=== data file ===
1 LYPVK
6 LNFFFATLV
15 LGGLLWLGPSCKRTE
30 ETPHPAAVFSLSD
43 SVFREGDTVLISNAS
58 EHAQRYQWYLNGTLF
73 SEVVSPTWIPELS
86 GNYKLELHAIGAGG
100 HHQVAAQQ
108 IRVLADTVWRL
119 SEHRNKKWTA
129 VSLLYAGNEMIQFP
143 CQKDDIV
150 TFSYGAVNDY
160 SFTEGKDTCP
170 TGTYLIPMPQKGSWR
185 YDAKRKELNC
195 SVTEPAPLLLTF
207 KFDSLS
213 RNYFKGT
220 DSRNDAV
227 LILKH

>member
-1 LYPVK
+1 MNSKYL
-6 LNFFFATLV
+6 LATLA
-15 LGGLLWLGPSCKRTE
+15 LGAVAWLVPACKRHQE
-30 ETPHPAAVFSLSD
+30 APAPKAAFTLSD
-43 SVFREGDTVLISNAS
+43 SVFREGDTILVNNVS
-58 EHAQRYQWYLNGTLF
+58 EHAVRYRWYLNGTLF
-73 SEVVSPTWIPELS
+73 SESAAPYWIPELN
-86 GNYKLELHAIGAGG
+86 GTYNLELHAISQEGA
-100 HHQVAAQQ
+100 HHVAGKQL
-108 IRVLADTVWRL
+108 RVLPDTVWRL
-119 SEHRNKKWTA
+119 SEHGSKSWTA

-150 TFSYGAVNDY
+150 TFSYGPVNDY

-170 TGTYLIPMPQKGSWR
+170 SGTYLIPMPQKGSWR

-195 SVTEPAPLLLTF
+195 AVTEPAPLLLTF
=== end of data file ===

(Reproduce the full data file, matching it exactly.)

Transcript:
1 LYPVK
6 LNFFFATLV
15 LGGLLWLGPSCKRTE
30 ETPHPAAVFSLSD
43 SVFREGDTVLISNAS
58 EHAQRYQWYLNGTLF
73 SEVVSPTWIPELS
86 GNYKLELHAIGAGG
100 HHQVAAQQ
108 IRVLADTVWRL
119 SEHRNKKWTA
129 VSLLYAGNEMIQFP
143 CQKDDIV
150 TFSYGAVNDY
160 SFTEGKDTCP
170 TGTYLIPMPQKGSWR
185 YDAKRKELNC
195 SVTEPAPLLLTF
207 KFDSLS
213 RNYFKGT
220 DSRNDAV
227 LILKH

>member
-1 LYPVK
+1 MNSKYL
-6 LNFFFATLV
+6 LATLA
-15 LGGLLWLGPSCKRTE
+15 LGAVAWLVPACKRHQE
-30 ETPHPAAVFSLSD
+30 APAPKAAFTLSD
-43 SVFREGDTVLISNAS
+43 SVFREGDTILVNNVS
-58 EHAQRYQWYLNGTLF
+58 EHAVRYRWYLNGTLF
-73 SEVVSPTWIPELS
+73 SESAAPYWIPELN
-86 GNYKLELHAIGAGG
+86 GTYNLELHAISQEGA
-100 HHQVAAQQ
+100 HHVAGKQL
-108 IRVLADTVWRL
+108 RVLPDTVWRL
-119 SEHRNKKWTA
+119 SEHGSKSWTA

-150 TFSYGAVNDY
+150 TFSYGPVNDY

-170 TGTYLIPMPQKGSWR
+170 SGTYLIPMPQKGSWR

-195 SVTEPAPLLLTF
+195 AVTEPAPLLLTF